While credit card debt was climbing steadily for most of 2008 at a 5% annual clip, the bottom fell out in the final three months of the year. As a result, credit card balances were anything but outstanding for 2008 as the nation’s top issuers ended the year with essentially no growth. The nation’s top four issuers of primarily Visa and MasterCards, with total credit card loans of more than $500 billion, posted a year-on-year gain of only +0.2%. Annual growth was largely dampened by the extraordinary weak holiday spending and lower fuel prices coupled with proactive risk management actions such as tightening credit standards, reducing credit lines and closing inactive accounts. Together, BofA, Chase, Citi and Cap One reported $510 billion in year-end credit card outstandings, compared to $509 billion for year-end 2007, according to cardtrak.com. Chase posted the strongest gain of 3.6%, excluding its recently acquired WaMu portfolio. (WaMu outstandings were $28.3 billion for year-end 2008.) BofA was down 0.8% to $182.2 billion, which includes about $20 billion in non-U.S. cards. Citi’s outstanding declined 3.6% to $95.1 billion and Capital One inched up by 1.7% to $70.9 billion. Overall, the average credit card balance per carded household ended 2008 at $10,728 with a median per household of $7066, according to CardFacts.com.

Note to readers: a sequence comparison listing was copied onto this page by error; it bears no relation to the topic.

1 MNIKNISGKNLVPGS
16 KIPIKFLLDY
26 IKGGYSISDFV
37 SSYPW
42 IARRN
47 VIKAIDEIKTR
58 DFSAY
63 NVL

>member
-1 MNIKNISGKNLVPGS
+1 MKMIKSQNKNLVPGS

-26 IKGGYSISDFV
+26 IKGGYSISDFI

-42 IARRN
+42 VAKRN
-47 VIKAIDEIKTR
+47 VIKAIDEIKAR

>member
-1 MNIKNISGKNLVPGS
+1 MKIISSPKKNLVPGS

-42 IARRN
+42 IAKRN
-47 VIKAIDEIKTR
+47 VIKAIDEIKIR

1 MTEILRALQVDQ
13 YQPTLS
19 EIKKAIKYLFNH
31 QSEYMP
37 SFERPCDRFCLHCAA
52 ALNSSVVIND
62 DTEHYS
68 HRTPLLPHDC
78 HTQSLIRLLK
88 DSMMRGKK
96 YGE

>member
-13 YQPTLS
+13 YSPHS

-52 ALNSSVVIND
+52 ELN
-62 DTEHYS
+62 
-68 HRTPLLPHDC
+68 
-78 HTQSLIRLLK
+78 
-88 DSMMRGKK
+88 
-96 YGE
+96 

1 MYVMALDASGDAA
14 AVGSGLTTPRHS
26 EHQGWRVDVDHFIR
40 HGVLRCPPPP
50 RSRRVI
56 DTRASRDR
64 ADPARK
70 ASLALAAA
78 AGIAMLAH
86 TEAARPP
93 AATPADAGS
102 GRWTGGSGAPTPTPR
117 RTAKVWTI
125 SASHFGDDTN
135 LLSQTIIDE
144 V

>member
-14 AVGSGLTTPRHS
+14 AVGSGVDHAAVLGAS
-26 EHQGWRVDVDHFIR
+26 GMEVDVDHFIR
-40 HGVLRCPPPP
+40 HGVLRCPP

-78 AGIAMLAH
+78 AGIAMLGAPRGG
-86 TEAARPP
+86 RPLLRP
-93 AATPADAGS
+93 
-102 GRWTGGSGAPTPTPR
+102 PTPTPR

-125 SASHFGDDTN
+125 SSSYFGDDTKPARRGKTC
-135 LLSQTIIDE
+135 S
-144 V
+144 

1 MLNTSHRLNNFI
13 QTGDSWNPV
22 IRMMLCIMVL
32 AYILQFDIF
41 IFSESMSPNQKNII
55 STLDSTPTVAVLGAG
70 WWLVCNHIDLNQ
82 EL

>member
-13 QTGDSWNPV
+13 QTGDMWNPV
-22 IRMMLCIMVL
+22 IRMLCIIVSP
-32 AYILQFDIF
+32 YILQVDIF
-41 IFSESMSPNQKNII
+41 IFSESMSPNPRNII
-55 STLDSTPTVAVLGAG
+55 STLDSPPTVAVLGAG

CARD BALANCES 1999: $490 billion 2000: $569 billion 2001: $608 billion 2002: $661 billion 2003: $677 billion 2004: $685 billion 2005: $711 billion 2006: $775 billion 2007: $850 billion 2008: $854 billion Source: cardtrak.com